Walt Mossberg Reviews the New MacBook Air
Walt Mossberg, the influential tech columnist for The Wall Street Journal, has published his review of the new MacBook Air, which comes after testing both the 11.6-inch and 13.3-inch models over the past week. Overall, Mossberg finds the new MacBook Air to be a true hybrid between Apple's traditional Mac portables and the iPad in many ways.
I've been testing both versions, but especially the 11.6-inch model, and I find that, despite a few drawbacks, they really do offer the different, more iPad-like experience Apple claims they do. Battery life is strong, and the wake up from sleep is almost instant, even after long periods of being unused.
In Mossberg's battery tests under harsh usage conditions, he found the 11-inch model offering 4 hours and 43 minutes of runtime while the 13-inch model offered 6 hours and 13 minutes. As his report notes, those figures should allow users to reach Apple's stated battery life of 5 hours (11-inch) and 7 hours (13-inch) under more reasonable usage battery and with a minimum of energy-saving techniques.
On the negative side, Mossberg dings the MacBook Air for its "paltry" 64 GB of storage on the low-end 11-inch model and notes that the entry price rises quickly once users start upgrading storage and RAM, as well as adding peripherals such as an external SuperDrive and Ethernet adapter.
But overall, Mossberg finds the machines to be remarkably capable for their size, finding them likely to be satisfactory as a primary machine for many light-duty users, while heavy users may find them to be handy secondary machines.
I was surprised to find that even the base $999 model was powerful enough to easily run seven or eight programs at once, including Microsoft Office, iTunes and the Safari browser with more than 20 Web sites open. It also played high-definition video with no skipping or stuttering.
So, if you're a light-duty user, you might be able to adopt one of the new Airs as your main laptop. If you're a heavy-duty user, who needs lots of power and file storage, they're likely to be secondary machines.
Those users who are considering the new MacBook Air for frequent traveling may also be interested to know that the U.S. Transportation Security Administration has determined that the 11-inch MacBook Air does not need to be removed from passengers' bags when passing through airport security, ruling it to be smaller than a traditional notebook. The status of the 13-inch MacBook Air remains unclear, however, as the agency is still deciding whether the machine qualifies as a full-fledged notebook computer that would require separate examination or if its thinness and reduced complexity achieved through the lack of an optical drive and traditional hard drive would allow it to slip through as a smaller electronic device.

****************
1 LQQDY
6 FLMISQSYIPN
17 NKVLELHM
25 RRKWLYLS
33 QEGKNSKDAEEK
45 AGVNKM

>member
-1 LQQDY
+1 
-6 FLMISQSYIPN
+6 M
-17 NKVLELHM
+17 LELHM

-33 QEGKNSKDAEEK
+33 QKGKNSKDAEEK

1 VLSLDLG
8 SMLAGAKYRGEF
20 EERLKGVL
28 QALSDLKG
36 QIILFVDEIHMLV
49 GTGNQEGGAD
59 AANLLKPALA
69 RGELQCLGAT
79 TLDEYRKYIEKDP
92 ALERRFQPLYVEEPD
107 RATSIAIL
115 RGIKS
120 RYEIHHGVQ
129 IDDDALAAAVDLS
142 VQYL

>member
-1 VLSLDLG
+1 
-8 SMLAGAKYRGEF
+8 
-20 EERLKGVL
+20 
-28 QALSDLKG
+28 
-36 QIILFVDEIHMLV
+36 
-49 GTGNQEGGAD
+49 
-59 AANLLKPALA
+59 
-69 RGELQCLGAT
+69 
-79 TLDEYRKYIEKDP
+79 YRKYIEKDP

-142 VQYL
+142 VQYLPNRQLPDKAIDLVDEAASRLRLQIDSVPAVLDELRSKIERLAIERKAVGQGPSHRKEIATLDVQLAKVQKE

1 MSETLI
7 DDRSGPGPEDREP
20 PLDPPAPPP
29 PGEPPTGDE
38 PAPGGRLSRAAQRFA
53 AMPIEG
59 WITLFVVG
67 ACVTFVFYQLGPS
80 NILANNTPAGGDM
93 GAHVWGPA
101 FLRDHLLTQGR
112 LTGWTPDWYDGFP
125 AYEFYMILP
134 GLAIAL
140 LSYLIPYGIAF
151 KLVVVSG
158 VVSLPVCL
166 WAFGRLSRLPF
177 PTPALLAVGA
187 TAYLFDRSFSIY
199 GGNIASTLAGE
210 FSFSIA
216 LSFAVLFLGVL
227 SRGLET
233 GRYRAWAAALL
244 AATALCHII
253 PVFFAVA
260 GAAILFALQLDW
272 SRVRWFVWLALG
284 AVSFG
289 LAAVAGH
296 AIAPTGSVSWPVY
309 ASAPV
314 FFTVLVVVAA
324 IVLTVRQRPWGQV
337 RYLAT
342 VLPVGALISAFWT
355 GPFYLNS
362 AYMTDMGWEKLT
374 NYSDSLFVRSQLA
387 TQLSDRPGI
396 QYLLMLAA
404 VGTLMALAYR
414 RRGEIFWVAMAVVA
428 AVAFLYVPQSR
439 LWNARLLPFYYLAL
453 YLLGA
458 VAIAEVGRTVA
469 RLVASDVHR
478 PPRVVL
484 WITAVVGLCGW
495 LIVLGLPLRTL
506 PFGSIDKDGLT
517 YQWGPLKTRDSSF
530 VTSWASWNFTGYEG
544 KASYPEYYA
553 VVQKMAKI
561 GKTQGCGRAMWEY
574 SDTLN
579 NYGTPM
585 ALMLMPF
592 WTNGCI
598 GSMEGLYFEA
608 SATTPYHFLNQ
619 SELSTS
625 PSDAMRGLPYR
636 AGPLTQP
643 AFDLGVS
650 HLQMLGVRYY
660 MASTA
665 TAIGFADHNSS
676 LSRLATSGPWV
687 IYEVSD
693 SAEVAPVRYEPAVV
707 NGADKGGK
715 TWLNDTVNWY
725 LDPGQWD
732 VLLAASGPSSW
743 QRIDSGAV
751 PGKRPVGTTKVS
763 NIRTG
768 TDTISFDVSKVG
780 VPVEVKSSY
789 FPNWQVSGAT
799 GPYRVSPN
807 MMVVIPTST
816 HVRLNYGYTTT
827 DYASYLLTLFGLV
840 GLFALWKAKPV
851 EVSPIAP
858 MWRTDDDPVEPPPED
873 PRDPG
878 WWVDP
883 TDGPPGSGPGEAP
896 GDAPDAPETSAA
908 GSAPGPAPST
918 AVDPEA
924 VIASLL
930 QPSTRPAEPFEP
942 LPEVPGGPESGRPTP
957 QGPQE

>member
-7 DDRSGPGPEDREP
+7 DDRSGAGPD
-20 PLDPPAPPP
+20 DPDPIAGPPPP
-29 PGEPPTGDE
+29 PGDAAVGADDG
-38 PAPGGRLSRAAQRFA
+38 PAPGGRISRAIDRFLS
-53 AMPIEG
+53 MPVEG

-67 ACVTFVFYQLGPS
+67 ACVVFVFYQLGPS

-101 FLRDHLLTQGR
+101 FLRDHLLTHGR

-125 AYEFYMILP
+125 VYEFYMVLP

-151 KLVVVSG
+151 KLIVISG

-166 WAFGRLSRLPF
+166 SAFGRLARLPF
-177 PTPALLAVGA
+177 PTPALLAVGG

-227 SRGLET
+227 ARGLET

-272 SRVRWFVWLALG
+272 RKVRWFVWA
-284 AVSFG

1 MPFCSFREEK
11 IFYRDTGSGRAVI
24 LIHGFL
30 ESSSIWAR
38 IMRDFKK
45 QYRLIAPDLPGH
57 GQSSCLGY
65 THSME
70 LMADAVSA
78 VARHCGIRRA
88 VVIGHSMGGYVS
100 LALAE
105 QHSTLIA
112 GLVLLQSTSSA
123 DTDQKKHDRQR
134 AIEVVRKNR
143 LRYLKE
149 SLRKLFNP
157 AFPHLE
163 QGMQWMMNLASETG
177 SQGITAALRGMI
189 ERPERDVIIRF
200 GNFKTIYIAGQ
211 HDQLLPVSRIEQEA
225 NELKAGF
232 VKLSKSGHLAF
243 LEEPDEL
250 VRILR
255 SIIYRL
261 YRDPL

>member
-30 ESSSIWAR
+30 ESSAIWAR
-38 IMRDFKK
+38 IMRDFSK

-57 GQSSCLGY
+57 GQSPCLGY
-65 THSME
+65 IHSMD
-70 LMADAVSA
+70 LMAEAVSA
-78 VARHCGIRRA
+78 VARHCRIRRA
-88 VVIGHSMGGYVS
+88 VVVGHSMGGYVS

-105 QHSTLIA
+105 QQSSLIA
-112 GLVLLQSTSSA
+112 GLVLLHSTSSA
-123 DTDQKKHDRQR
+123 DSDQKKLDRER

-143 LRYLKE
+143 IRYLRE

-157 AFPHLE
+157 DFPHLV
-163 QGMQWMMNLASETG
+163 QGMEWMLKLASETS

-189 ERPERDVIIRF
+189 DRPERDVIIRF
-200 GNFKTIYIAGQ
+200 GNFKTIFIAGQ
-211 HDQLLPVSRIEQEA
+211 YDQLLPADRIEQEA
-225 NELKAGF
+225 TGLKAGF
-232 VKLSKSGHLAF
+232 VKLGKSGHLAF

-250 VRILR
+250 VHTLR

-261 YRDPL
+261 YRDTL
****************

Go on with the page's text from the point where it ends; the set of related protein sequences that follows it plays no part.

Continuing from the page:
Top Rated Comments
The definition you quoted PROVES MY POINT. You are saying that my arguments are not valid because of personal derogatory characteristics you are assigning to me and other iPad users. Your statements could not be a clearer example of an ad hominem attack if Webster himself were writing them for the dictionary.
This is the last time I'll respond to you because you are quite clearly someone who has an off the wall hatred of a device that no one is telling you that you should purchase. In fact, this response is really meant more for other readers of this thread than it is for you because I know that you won't read it in an unbiased way.
* You have used no facts at all in any of your arguments. You have used inaccuracies based on what you THINK an iPad is capable or not capable of doing. They aren't based in reality at all.
* I haven't come around to any argument you are making. In fact, quite the opposite. What I've said is that the MBA is an inferior machine for my needs. It does not have the touch interface that makes the iPad eminently useful as a portable device that allows me to do what I need very quickly and move on and yet it also does not have the power of a full-blown MBP. So it serves neither need that I have.
* Let me bring you back to reality. I actually USE an iPad EVERY DAY for real work. I use it at work for up to half of my days work. Whenever I am not in my office I carry my iPad with me and it allows me to get done whatever I need to do while I'm away from my desk. When I'm at my desk I use my MBP. Period, end of story. You can make claims all day long about what you THINK about an iPad but don't sit there and tell me that I don't get work done on it when I do. I would love to know what you do for a living that you can't imagine a scenario where the iPad would be useful for people with certain types of jobs.
* The MBA is NOT comparible in price. The iPad starts at $499. The MBA at $999. The last time I checked double the price was NOT comparable. Perhaps you are using some new math of which my colleagues and I are not aware. Perhaps I'll ask my lead Math faculty tomorrow.
* Here is the part that you will never understand until you actually use an iPad. The iPad does many things that the MBA doesn't do as well. You can not buy a MBA and do everything that an iPad is capable of.
* I also noticed that a lot of your argument is that I'm defending the iPad because I spent so much money on it and it is my favored new toy, etc. etc. Well then let's see how this little tidbit fits into your narrative. I did not purchase my iPad. It was given to me by my employer to use for work as I see fit. This is in addition to the computer that they also provide me. So it cost me nothing and yet I use it for about 50% of my computing.